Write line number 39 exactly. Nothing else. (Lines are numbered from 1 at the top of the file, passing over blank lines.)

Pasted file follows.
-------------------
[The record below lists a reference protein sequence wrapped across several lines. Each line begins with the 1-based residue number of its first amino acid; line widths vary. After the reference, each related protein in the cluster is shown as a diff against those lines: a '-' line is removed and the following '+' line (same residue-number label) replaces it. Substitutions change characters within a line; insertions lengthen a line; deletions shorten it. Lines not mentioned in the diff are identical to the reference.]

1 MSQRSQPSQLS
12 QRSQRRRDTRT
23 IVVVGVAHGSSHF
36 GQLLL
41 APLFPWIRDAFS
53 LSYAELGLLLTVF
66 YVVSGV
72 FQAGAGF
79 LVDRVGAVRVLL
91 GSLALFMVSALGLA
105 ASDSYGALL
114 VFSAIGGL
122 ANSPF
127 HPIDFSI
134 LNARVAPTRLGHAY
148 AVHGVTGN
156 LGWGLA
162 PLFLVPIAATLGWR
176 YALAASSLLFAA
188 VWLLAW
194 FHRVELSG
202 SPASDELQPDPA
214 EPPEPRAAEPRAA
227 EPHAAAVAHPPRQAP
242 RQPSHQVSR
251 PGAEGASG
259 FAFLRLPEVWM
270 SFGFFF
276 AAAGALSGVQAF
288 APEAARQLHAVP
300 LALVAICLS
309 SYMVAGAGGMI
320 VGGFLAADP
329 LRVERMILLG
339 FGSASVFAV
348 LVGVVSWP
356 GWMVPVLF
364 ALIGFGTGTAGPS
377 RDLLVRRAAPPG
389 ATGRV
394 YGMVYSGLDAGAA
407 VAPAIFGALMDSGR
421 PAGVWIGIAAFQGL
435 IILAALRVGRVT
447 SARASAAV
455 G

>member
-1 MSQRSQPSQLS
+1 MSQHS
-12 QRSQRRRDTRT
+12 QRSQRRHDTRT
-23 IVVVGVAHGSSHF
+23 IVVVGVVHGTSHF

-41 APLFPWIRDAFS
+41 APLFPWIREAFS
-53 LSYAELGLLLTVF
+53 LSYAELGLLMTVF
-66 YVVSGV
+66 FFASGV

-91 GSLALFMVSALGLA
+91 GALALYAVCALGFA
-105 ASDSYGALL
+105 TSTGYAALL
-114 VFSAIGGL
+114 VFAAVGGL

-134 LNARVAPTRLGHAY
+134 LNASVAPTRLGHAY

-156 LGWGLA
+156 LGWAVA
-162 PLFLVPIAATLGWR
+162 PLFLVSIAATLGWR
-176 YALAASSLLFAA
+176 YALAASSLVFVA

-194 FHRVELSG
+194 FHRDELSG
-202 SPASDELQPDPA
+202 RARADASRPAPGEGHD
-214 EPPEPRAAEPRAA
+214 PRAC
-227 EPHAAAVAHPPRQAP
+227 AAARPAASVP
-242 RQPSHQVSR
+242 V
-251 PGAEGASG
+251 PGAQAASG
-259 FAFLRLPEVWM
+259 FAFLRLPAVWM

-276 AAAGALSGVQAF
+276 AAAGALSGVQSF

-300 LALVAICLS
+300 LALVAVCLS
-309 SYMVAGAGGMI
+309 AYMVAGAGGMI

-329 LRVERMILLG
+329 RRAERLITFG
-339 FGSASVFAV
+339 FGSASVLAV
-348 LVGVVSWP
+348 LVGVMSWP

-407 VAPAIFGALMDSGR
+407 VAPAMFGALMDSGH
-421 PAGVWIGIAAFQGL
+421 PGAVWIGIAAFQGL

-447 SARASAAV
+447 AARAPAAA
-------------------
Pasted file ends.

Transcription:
364 ALIGFGTGTAGPS